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Enumerable.Concat<TSource> Method

Concatenates two sequences.

Namespace:  System.Linq
Assembly:  System.Core (in System.Core.dll)

public static IEnumerable<TSource> Concat<TSource>(
	this IEnumerable<TSource> first,
	IEnumerable<TSource> second
)

Type Parameters

TSource

The type of the elements of the input sequences.

Parameters

first
Type: System.Collections.Generic.IEnumerable<TSource>

The first sequence to concatenate.

second
Type: System.Collections.Generic.IEnumerable<TSource>

The sequence to concatenate to the first sequence.

Return Value

Type: System.Collections.Generic.IEnumerable<TSource>
An IEnumerable<T> that contains the concatenated elements of the two input sequences.

Usage Note

In Visual Basic and C#, you can call this method as an instance method on any object of type IEnumerable<TSource>. When you use instance method syntax to call this method, omit the first parameter. For more information, see Extension Methods (Visual Basic) or Extension Methods (C# Programming Guide).

ExceptionCondition
ArgumentNullException

first or second is null.

This method is implemented by using deferred execution. The immediate return value is an object that stores all the information that is required to perform the action. The query represented by this method is not executed until the object is enumerated either by calling its GetEnumerator method directly or by using foreach in Visual C# or For Each in Visual Basic.

The Concat<TSource>(IEnumerable<TSource>, IEnumerable<TSource>) method differs from the Union method because the Concat<TSource>(IEnumerable<TSource>, IEnumerable<TSource>) method returns all the original elements in the input sequences. The Union method returns only unique elements.

The following code example demonstrates how to use Concat<TSource>(IEnumerable<TSource>, IEnumerable<TSource>) to concatenate two sequences.

class Pet
{
    public string Name { get; set; }
    public int Age { get; set; }
}

static Pet[] GetCats()
{
    Pet[] cats = { new Pet { Name="Barley", Age=8 },
                   new Pet { Name="Boots", Age=4 },
                   new Pet { Name="Whiskers", Age=1 } };
    return cats;
}

static Pet[] GetDogs()
{
    Pet[] dogs = { new Pet { Name="Bounder", Age=3 },
                   new Pet { Name="Snoopy", Age=14 },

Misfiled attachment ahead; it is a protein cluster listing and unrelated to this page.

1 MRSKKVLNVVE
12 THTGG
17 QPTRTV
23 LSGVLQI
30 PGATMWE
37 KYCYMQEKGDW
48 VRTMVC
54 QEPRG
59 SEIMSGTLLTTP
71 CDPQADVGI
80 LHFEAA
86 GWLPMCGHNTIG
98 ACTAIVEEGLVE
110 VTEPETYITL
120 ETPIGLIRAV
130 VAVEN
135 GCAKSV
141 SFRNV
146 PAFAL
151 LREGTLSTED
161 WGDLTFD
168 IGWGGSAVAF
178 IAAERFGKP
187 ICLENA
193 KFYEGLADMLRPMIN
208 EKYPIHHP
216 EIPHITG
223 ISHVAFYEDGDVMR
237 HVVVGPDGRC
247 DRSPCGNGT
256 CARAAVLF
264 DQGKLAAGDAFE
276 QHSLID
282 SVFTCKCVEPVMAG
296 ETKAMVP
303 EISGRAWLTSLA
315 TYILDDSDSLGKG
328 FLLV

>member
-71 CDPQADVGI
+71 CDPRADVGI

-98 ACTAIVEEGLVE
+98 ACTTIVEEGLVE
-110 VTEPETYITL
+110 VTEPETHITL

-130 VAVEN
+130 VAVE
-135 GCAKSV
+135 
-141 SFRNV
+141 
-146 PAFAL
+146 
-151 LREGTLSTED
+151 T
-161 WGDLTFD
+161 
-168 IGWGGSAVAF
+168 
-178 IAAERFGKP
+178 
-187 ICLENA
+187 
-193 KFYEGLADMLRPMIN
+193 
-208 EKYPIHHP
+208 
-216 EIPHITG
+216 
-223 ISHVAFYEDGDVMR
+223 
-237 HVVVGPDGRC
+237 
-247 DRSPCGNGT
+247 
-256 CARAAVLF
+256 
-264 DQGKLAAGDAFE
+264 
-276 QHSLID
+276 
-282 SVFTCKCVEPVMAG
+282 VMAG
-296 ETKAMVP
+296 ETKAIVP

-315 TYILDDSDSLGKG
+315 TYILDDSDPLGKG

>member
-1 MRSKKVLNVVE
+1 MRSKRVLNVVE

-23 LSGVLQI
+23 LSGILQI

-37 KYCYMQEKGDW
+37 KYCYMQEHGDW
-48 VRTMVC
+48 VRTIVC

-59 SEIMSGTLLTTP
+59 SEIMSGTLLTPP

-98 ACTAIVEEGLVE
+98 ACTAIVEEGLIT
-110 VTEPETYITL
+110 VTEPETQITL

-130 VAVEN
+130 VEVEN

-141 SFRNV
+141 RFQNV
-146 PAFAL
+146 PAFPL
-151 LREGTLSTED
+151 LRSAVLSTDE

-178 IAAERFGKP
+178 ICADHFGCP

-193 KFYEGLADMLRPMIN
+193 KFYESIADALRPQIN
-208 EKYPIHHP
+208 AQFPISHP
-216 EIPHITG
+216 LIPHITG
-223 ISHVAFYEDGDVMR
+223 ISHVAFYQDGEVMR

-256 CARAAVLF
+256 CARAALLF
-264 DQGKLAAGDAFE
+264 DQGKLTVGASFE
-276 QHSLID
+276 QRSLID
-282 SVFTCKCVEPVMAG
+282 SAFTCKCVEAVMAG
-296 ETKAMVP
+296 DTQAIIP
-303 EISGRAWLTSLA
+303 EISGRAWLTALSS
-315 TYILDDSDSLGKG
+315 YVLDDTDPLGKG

new Pet { Name="Fido", Age=9 } };
    return dogs;
}

public static void ConcatEx1()
{
    Pet[] cats = GetCats();
    Pet[] dogs = GetDogs();

    IEnumerable<string> query =
        cats.Select(cat => cat.Name).Concat(dogs.Select(dog => dog.Name));

    foreach (string name in query)
    {
        Console.WriteLine(name);
    }
}

// This code produces the following output: 
// 
// Barley 
// Boots 
// Whiskers 
// Bounder 
// Snoopy 
// Fido

An alternative way of concatenating two sequences is to construct a collection, for example an array, of sequences and then apply the SelectMany method, passing it the identity selector function. The following example demonstrates this use of SelectMany.

Pet[] cats = GetCats();
Pet[] dogs = GetDogs();

IEnumerable<string> query =
    new[] { cats.Select(cat => cat.Name), dogs.Select(dog => dog.Name) }
    .SelectMany(name => name);

foreach (string name in query)
{
    Console.WriteLine(name);
}

// This code produces the following output: 
// 
// Barley 
// Boots 
// Whiskers 
// Bounder 
// Snoopy 
// Fido

Windows 7, Windows Vista, Windows XP SP2, Windows Server 2008 R2, Windows Server 2008, Windows Server 2003, Windows CE, Windows Mobile for Smartphone, Windows Mobile for Pocket PC, Xbox 360, Zune

The .NET Framework and .NET Compact Framework do not support all versions of every platform. For a list of the supported versions, see .NET Framework System Requirements.

.NET Framework

Supported in: 3.5

.NET Compact Framework

Supported in: 3.5

XNA Framework

Supported in: 3.0

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